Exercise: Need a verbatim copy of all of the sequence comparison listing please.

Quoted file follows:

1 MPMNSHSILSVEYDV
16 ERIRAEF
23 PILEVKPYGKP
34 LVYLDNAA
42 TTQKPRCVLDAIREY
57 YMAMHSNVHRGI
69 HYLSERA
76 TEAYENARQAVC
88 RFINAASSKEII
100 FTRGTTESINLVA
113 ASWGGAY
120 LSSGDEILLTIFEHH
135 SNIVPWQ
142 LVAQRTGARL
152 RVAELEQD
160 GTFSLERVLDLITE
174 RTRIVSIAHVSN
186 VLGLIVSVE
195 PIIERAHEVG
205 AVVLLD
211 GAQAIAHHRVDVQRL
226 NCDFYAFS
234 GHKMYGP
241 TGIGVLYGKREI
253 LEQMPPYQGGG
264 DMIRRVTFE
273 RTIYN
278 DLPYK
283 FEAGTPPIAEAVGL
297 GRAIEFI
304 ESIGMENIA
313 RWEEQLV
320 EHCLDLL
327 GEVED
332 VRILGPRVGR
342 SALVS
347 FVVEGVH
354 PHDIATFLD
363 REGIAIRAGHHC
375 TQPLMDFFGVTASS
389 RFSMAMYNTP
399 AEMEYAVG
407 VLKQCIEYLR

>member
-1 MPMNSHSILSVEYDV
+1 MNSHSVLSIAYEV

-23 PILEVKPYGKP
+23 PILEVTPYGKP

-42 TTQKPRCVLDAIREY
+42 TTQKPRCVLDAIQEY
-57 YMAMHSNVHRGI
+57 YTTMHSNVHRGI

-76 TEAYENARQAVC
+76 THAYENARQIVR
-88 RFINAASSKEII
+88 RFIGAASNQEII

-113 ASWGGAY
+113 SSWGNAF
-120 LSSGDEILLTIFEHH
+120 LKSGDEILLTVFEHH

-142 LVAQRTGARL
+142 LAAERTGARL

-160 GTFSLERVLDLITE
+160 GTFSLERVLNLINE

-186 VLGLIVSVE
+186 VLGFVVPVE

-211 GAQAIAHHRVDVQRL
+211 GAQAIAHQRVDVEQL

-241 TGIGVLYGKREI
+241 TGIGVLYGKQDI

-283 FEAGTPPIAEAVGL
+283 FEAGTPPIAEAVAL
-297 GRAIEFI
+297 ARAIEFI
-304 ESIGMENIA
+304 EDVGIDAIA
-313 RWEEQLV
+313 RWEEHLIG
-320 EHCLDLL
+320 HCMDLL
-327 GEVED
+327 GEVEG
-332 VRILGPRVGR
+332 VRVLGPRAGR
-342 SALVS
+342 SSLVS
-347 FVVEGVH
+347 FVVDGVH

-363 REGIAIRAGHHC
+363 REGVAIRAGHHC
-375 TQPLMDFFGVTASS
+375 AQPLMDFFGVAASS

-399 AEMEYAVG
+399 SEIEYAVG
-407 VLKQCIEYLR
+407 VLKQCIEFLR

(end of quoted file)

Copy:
1 MPMNSHSILSVEYDV
16 ERIRAEF
23 PILEVKPYGKP
34 LVYLDNAA
42 TTQKPRCVLDAIREY
57 YMAMHSNVHRGI
69 HYLSERA
76 TEAYENARQAVC
88 RFINAASSKEII
100 FTRGTTESINLVA
113 ASWGGAY
120 LSSGDEILLTIFEHH
135 SNIVPWQ
142 LVAQRTGARL
152 RVAELEQD
160 GTFSLERVLDLITE
174 RTRIVSIAHVSN
186 VLGLIVSVE
195 PIIERAHEVG
205 AVVLLD
211 GAQAIAHHRVDVQRL
226 NCDFYAFS
234 GHKMYGP
241 TGIGVLYGKREI
253 LEQMPPYQGGG
264 DMIRRVTFE
273 RTIYN
278 DLPYK
283 FEAGTPPIAEAVGL
297 GRAIEFI
304 ESIGMENIA
313 RWEEQLV
320 EHCLDLL
327 GEVED
332 VRILGPRVGR
342 SALVS
347 FVVEGVH
354 PHDIATFLD
363 REGIAIRAGHHC
375 TQPLMDFFGVTASS
389 RFSMAMYNTP
399 AEMEYAVG
407 VLKQCIEYLR

>member
-1 MPMNSHSILSVEYDV
+1 MNSHSVLSIAYEV

-23 PILEVKPYGKP
+23 PILEVTPYGKP

-42 TTQKPRCVLDAIREY
+42 TTQKPRCVLDAIQEY
-57 YMAMHSNVHRGI
+57 YTTMHSNVHRGI

-76 TEAYENARQAVC
+76 THAYENARQIVR
-88 RFINAASSKEII
+88 RFIGAASNQEII

-113 ASWGGAY
+113 SSWGNAF
-120 LSSGDEILLTIFEHH
+120 LKSGDEILLTVFEHH

-142 LVAQRTGARL
+142 LAAERTGARL

-160 GTFSLERVLDLITE
+160 GTFSLERVLNLINE

-186 VLGLIVSVE
+186 VLGFVVPVE

-211 GAQAIAHHRVDVQRL
+211 GAQAIAHQRVDVEQL

-241 TGIGVLYGKREI
+241 TGIGVLYGKQDI

-283 FEAGTPPIAEAVGL
+283 FEAGTPPIAEAVAL
-297 GRAIEFI
+297 ARAIEFI
-304 ESIGMENIA
+304 EDVGIDAIA
-313 RWEEQLV
+313 RWEEHLIG
-320 EHCLDLL
+320 HCMDLL
-327 GEVED
+327 GEVEG
-332 VRILGPRVGR
+332 VRVLGPRAGR
-342 SALVS
+342 SSLVS
-347 FVVEGVH
+347 FVVDGVH

-363 REGIAIRAGHHC
+363 REGVAIRAGHHC
-375 TQPLMDFFGVTASS
+375 AQPLMDFFGVAASS

-399 AEMEYAVG
+399 SEIEYAVG
-407 VLKQCIEYLR
+407 VLKQCIEFLR